I get that greater transparency sounds good, especially if you only made it through reading “California Legislature Transparency Act”. However, I personally think the online recorded videos of legislative proceedings are already underutilized; that the 72 hour waiting period may favor lobbyists as much as, if not more than, the public; and that the state of emergency clause (which requires a two-thirds vote just to consider a vote on a bill) is extreme and kind of dangerous. But I’m not an expert. I can understand if you vote Yes.
Proposition 55: “The California Children’s Education and Health Care Protection Act of 2016
In 2012 voters passed Prop 30, which added extra tax brackets for earnings over $250k (as well as 0.25% sales tax increase) which will last through 2018. Prop 55 will extend the tax brackets (but not the sales tax) through 2030. For example, a single payer is taxed at 12.3% for income over $526,000, instead of 9.3%. It also specifies that the additional revenue from these incremental tax increases be used on education, and in good years, Medi-Cal.
The text of the law is long and confusing. It definitely specifies that the money should be spent on education, and if in excess, Medi-Cal. It’s not clear to me that the Legislature can’t then divert money from the General Fund away from education and Medi-Cal in response.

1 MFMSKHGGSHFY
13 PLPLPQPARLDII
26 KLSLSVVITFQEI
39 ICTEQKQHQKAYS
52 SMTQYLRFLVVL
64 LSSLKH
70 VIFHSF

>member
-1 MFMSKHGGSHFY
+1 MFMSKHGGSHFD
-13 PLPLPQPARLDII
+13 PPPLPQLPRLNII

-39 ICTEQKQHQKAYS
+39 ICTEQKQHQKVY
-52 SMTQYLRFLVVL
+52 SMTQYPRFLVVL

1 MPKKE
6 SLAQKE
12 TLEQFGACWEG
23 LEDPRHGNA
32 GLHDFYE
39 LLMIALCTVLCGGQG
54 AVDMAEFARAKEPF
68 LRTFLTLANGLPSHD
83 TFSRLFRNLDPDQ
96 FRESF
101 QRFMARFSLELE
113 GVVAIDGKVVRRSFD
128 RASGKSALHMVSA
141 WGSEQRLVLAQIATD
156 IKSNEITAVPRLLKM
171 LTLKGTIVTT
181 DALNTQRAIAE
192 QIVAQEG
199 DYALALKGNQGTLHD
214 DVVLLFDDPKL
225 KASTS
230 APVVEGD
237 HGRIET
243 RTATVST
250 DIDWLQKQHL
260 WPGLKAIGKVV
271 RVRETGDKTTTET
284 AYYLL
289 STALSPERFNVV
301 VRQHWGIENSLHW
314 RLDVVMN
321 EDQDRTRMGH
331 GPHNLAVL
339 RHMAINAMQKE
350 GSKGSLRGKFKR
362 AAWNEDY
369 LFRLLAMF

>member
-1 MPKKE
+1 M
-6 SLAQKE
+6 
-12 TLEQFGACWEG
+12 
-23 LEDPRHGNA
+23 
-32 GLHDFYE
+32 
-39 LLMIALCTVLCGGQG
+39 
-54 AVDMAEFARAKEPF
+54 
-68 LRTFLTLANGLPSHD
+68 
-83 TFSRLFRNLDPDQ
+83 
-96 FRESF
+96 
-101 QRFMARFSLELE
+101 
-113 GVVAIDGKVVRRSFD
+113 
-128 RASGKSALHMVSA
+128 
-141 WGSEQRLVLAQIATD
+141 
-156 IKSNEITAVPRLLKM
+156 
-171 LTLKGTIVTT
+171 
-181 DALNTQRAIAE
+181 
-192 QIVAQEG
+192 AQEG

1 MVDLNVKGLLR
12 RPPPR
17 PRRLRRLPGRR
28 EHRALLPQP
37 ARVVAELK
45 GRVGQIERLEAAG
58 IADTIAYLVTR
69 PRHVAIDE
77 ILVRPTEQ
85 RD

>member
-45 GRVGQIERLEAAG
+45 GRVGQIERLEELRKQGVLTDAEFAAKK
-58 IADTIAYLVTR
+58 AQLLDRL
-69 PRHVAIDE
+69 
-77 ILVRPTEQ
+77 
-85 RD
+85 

The Verdict: Extra Firm Yes
What is clear to me is that the opposition’s arguments are pretty flimsy:
PROP. 55 WILL HURT SMALL BUSINESS AND KILL JOBS
Um excuse me these are the same tax rates that already have been implemented for several years.
TEMPORARY SHOULD MEAN TEMPORARY
Oh BOO HOO CRY INTO YOUR MONEY
Proposition 56: “The California Healthcare, Research and Prevention Tobacco Tax Act of 2016”
Currently there is a $0.87 state excise tax on a pack of cigarettes, and $1.37 per pack equivalent on other products that contain at least 50% tobacco. E-cigarettes are not included.
This proposition will increase the excise tax to $2.87 for cigarettes, and $3.37 for other tobacco products, including e-cigarettes. The rest of the (lengthy) text of the measure explains how this money will be spent (mostly healthcare).
The Verdict: Extra Firm Yes